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Embracing  Diversity in Iowa--  ”understanding current diversity challenges & strengthening civil rights in Iowa" the views of an enforcement agency. Ralph Rosenberg- Iowa Civil Rights Commission ralph.rosenberg@iowa.gov 515 242 6537 .

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ralph rosenberg iowa civil rights commission ralph rosenberg@iowa gov 515 242 6537

Embracing  Diversity in Iowa--  ”understanding current diversity challenges & strengthening civil rights in Iowa" the views of an enforcement agency.

Ralph Rosenberg-

Iowa Civil Rights Commission ralph.rosenberg@iowa.gov

515 242 6537

slide2

Civil rights laws present a framework of legal protections of freedom and equality.

  • Our laws describe the manner in which all people should be valued and treated in our democratic society.
  • Our laws speak to the humanity in each individual and their right to be treated with respect and dignity.
understanding overcoming challenges need to ask answer where are we today

I.   What we do—who is helped or protected? II.   Why we do it—why still important?III.  How “is it going”? IV. Why not ‘ already solved’? V.  Close with: How can we leverage resources and use partnerships to strengthen civil rights?

Understanding & Overcoming Challenges- --need to ask & answer where are we today.

background icrc
Background—ICRC
  • The Iowa Civil Rights Commission (ICRC or “the Commission”) is the state agency charged with investigating & enforcing civil rights laws. Its mission: to end discrimination.
  • Our authority is based on chapter 216 of the code and 161 of the administrative rules.
  • 45 years of working to enforce state civil rights laws
slide5
Enforce state discrimination laws.
  • Receive & resolve 2000 complaints.
  • Areas of enforcement: Employment; Housing; Public Accommodation; Credit; and Education.
  • Bases: Age; Race; National origin; Religion; Sex; Disability; Sexual orientation; Gender Identity; Retaliation; Color; Family/marital status.
  • Offer mediation for all complaints that are filed.
  • Provide education and training.
why we still have civil rights agencies why is civil rights still important in the 2010
Why we still have civil rights agencies. Why is civil rights still important in the 2010?
  • Why the necessity to “still” pay attention to civil rights?
  • Hasn’t discrimination been solved?
  • Why is ‘it’ still important; why not solved, ‘by now’?
  • Changing demographics
  • Pres. Obama
slide7

Why the continuing concern over diversity and civil rights ?The election of President Obama (including Iowa’s early endorsement)=Many Americans thinking that civil rights problems must be on the decline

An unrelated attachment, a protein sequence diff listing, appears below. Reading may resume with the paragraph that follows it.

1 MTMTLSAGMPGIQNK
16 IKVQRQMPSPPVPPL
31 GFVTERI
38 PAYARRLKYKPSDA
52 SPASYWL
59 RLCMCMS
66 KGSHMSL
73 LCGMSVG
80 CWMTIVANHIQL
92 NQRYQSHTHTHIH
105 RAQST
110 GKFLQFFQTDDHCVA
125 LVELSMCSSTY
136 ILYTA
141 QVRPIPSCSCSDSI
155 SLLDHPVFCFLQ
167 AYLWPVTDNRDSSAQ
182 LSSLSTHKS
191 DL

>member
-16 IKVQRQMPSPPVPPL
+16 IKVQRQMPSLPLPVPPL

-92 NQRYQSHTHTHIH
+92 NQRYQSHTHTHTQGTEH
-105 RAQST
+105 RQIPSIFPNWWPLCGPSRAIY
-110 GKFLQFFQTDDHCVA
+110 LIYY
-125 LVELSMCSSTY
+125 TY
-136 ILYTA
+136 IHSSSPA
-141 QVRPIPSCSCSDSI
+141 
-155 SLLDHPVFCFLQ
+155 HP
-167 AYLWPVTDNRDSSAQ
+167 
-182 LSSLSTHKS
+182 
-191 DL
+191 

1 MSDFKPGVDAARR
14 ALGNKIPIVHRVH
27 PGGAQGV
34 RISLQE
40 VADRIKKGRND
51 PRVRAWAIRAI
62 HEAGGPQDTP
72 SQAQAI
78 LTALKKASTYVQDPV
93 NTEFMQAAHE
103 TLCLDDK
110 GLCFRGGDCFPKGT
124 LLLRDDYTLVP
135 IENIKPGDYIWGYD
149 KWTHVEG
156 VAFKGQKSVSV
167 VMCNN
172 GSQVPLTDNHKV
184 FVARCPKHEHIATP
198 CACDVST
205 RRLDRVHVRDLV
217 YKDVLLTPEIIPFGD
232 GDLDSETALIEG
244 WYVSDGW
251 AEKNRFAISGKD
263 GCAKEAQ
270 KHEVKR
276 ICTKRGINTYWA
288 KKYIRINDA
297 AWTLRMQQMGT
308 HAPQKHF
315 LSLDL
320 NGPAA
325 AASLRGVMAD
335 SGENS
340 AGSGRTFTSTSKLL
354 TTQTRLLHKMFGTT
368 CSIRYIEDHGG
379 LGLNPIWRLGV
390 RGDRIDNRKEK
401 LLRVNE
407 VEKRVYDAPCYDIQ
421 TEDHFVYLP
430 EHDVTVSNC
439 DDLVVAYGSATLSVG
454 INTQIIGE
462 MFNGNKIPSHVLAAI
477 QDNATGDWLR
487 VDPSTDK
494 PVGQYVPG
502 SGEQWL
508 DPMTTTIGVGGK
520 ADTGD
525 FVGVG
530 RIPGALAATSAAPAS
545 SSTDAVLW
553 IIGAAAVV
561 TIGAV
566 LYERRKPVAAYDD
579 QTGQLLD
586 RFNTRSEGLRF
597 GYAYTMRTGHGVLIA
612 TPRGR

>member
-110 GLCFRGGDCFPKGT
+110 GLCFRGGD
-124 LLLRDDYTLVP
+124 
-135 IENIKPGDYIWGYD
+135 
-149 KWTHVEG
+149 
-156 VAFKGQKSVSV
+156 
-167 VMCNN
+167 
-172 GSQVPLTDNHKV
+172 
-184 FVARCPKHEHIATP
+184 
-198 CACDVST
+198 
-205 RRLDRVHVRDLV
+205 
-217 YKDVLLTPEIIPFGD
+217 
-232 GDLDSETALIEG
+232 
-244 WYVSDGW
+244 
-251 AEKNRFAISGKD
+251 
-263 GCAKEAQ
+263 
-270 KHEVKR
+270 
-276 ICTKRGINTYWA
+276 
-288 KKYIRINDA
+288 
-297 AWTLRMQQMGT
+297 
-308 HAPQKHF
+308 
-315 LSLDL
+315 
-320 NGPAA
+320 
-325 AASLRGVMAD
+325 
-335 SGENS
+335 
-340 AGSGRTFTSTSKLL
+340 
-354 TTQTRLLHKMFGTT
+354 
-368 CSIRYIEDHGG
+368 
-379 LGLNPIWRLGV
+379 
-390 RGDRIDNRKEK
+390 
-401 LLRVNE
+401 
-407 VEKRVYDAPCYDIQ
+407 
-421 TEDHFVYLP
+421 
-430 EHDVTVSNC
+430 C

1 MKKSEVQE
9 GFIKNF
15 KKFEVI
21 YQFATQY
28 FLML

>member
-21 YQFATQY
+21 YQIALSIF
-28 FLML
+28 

why the concern continuing challenges in perception
Why the concern —continuing challenges in perception

Many Americans want to believe racial discrimination disappeared with the Jim Crow era of two drinking fountains.

why still important
Why still important
  • Challenge in being ‘satisfied’ with progress
  • Challenge in maintaining interest- given both progress on one hand-- and slow progress on the other hand.
  • Discrimination denies Iowans the chance of success that is central to American values of opportunity and prosperity.
everyone should get a shot at the american dream
Everyone should get a shot at the American dream--
  • We cannot afford not to.
  • Iowa cannot afford to lose the contributions from any member of society, including the benefits from a diverse Iowa
  • Where there are artificial barriers, we should work to remove them.
  • Economic reasons, growing national and global diversity reasons, moral reasons
reminders different realities and different frames of references
Reminders-different realities and different frames of references
  • Iowans should be treated with human dignity workplace, in school, in parks, at grocery stores,
  • Iowans should feel safe in the workplace, in school, in parks, at grocery stores, in city halls, when using public services, when buying private goods….
  • Discrimination denies hope
how is it going reality from a different set of lenses
How is it going? Reality from a different set of lenses.

During the 50-year celebrations of Brown v. Board of Education cases, Gallup and other organizations, released national opinion polls on discrimination.